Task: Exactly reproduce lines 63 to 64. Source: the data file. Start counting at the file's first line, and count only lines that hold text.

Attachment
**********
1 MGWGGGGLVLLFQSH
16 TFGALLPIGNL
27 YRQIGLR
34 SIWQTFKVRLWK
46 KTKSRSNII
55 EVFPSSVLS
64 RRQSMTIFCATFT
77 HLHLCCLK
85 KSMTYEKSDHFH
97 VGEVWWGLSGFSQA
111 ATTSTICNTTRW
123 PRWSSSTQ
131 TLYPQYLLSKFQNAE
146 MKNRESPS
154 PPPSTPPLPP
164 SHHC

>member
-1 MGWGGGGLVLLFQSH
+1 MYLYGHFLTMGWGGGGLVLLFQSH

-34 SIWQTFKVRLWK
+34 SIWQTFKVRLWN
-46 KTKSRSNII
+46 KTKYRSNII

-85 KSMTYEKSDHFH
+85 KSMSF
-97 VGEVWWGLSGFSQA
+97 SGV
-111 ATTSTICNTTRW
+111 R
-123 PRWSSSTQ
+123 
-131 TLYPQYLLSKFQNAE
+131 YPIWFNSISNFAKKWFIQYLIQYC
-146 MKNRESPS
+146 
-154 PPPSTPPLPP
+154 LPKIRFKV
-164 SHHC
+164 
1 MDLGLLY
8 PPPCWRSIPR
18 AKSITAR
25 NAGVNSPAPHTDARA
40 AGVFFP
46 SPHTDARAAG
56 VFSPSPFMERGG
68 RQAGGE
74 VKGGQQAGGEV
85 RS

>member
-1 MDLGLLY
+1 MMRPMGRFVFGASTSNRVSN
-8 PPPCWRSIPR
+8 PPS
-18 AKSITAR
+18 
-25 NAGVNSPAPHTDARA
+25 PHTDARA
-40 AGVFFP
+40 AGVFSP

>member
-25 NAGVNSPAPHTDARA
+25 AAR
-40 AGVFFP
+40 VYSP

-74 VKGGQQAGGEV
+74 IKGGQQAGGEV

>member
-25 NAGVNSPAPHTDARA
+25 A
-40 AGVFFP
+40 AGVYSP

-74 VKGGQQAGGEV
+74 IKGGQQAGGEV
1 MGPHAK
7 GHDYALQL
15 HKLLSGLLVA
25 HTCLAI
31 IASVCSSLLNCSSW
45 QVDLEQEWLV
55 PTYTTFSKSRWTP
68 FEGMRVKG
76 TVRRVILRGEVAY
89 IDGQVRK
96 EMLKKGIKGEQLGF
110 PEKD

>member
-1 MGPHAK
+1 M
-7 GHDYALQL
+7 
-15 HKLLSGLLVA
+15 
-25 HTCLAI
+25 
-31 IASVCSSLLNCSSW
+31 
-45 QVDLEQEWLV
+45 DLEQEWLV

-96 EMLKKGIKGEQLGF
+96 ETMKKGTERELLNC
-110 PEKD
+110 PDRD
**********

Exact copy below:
+25 AAR
-40 AGVFFP